What has your journey been like? What do you still find challenging?

My journey is still ongoing, and I am constantly learning new things about myself and the world around me. My relationship with food/my body is something I actively work on every day, as the nature of an eating disorder is sneaky and if I’m not careful it’s easy to slip back into old habits. I made a deal with myself to only surround myself with positive people and a positive online community, and I’m allowed to step away from a person/account/situation which is having a negative impact on my mental well being. I’ve been in active recovery for 4 years, and my life is incomparable to my life before. However, I feel it’s important to say that there have been ups and downs – it hasn’t all been smooth sailing. I just need to keep checking in with myself and be honest with where I’m at, and lean on my wonderful network of friends and family when I need to. There is no shame in asking for help when you need it.

Please describe the difference you see in #NoMakeUp challenges and in posts that are honest about body shape/size/etc?

The #NoMakeUp challenge can be helpful in terms of getting used to seeing more natural faces on social media, but for me it’s not as powerful as posts which focus on the raw, unfiltered human body. For me, even though most photos I upload are of me in makeup, all of my family and friends have seen me without it at some point or other. However, very few people have seen my body in all its glory (with its scars, stretch marks and belly rolls, and thighs that touch). I remember how terrifying it was when I first uploaded a picture of me in a bikini. The dialogue in my head was that if everyone properly saw my body, they would be disgusted and run a mile. I knew I needed to challenge this insane belief, which spurred me on to click ‘upload’. It was so empowering and invigorating to receive nothing but light and positivity from others.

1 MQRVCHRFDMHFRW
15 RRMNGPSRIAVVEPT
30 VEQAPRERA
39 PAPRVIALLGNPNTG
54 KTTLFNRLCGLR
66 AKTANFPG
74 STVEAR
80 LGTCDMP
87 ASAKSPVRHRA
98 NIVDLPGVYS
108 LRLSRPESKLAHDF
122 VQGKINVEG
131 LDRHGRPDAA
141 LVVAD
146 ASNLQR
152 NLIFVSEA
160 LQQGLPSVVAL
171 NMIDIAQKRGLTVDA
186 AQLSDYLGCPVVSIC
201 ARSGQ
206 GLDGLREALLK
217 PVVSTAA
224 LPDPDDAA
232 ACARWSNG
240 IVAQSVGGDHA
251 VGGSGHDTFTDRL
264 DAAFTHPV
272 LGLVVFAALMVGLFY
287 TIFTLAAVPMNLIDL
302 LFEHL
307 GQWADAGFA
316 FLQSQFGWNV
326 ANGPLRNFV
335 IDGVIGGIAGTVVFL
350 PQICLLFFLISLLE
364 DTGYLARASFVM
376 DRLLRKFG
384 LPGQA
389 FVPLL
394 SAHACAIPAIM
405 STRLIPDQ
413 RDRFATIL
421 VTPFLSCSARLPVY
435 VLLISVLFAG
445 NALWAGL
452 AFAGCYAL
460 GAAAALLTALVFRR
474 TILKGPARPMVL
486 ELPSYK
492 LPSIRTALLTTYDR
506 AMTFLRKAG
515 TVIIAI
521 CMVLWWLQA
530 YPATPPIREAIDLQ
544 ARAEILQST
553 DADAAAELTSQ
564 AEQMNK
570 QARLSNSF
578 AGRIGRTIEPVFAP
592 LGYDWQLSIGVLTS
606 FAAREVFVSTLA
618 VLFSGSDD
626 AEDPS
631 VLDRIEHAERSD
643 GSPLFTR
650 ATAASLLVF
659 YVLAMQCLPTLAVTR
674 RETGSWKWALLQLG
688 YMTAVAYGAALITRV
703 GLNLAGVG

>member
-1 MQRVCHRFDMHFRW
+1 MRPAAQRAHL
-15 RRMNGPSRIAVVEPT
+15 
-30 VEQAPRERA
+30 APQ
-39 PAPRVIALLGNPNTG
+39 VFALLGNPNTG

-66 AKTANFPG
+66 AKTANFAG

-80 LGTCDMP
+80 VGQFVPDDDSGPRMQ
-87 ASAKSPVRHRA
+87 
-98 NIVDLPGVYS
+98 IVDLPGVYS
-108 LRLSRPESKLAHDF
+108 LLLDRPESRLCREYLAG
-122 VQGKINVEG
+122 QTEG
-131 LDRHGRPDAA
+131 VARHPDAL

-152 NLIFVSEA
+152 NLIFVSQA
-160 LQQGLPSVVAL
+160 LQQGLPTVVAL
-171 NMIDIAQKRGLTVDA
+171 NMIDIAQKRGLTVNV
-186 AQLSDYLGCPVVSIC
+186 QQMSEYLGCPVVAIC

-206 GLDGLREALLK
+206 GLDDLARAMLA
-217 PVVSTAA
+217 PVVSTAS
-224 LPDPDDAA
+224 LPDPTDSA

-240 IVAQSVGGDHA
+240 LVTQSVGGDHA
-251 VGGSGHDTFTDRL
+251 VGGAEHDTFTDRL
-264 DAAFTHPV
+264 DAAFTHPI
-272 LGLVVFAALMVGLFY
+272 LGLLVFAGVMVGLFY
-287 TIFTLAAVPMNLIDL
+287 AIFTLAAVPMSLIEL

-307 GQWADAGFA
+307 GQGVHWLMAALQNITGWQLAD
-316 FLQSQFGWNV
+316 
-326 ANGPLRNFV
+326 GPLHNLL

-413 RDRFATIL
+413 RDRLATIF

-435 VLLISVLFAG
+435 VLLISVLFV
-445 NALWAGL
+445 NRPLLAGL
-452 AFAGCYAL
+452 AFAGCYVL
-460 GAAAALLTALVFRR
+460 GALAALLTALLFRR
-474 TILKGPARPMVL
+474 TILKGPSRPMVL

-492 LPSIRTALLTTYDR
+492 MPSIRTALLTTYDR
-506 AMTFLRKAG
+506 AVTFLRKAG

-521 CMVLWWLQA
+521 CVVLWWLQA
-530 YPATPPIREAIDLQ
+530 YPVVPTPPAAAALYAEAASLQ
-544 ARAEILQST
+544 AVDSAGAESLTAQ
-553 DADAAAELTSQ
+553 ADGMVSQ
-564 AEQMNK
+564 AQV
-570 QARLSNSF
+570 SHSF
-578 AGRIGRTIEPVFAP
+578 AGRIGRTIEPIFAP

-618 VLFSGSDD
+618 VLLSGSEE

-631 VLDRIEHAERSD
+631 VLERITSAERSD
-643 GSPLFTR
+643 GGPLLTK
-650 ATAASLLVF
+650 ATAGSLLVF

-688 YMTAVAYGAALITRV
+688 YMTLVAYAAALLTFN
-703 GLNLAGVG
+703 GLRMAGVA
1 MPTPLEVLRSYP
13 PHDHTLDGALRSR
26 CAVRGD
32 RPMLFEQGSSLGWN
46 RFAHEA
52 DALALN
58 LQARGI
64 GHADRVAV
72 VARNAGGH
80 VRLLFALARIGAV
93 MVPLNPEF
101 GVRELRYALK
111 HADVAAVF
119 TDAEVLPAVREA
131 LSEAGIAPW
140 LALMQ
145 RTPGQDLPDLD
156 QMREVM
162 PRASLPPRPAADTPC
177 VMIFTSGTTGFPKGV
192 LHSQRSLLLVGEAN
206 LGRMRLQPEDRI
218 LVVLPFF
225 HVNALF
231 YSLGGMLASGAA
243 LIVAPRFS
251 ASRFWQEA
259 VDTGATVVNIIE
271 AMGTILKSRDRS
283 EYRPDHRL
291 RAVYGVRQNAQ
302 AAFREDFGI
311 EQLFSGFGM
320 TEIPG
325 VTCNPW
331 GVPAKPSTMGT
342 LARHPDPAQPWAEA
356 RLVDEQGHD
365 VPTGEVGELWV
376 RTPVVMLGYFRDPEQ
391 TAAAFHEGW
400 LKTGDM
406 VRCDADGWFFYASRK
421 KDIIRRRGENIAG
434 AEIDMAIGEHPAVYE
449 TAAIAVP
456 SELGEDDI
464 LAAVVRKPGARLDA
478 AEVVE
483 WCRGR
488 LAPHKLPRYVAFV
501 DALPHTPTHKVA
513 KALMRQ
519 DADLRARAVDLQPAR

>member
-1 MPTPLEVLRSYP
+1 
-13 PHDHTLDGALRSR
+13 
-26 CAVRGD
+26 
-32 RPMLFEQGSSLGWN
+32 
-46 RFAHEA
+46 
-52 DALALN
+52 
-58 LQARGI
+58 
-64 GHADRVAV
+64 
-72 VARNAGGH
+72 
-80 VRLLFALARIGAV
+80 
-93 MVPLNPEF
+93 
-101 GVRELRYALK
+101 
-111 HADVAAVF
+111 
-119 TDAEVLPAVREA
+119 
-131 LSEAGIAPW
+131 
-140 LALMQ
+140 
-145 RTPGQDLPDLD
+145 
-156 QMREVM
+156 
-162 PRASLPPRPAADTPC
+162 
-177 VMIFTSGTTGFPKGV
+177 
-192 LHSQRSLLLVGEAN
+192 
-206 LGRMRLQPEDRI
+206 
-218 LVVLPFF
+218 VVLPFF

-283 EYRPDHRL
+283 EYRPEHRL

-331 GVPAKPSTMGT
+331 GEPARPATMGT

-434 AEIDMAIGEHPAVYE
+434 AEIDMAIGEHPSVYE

What does “control” mean to you?

Control was a huge part of my eating disorder. The time at which I reached my ‘rock bottom’ was when I was about to sit my A Levels, and then move away to go to university. It felt like everything was spinning away from me, and the one constant thing that I felt I could control was my food/body. But before long, my eating disorder was in complete control of me – I was powerless. Even now, change and perceived lack of control can lead me to start manipulating my food, as a matter of instinct. When this happens, I’m now able to realise before things completely spiral, as I know that the initial feeling of control is false, and if I play the tape forward I know exactly where I’ll end up if I don’t choose recovery – and that is not an option.

Please recommend some accounts to follow that you find helpful/encouraging?

The accounts I recommend giving a follow are @nourishandeat, @bodyposipanda and @antidietriotclub

So much of what Lilly said, I could directly relate to, and I know that there are many others who have similar feelings about their body. I hope that this open discussion was helpful and informative for you, and I hope that we can all use today as an opportunity to become more positive about our own bodies, and other peoples, from here on out.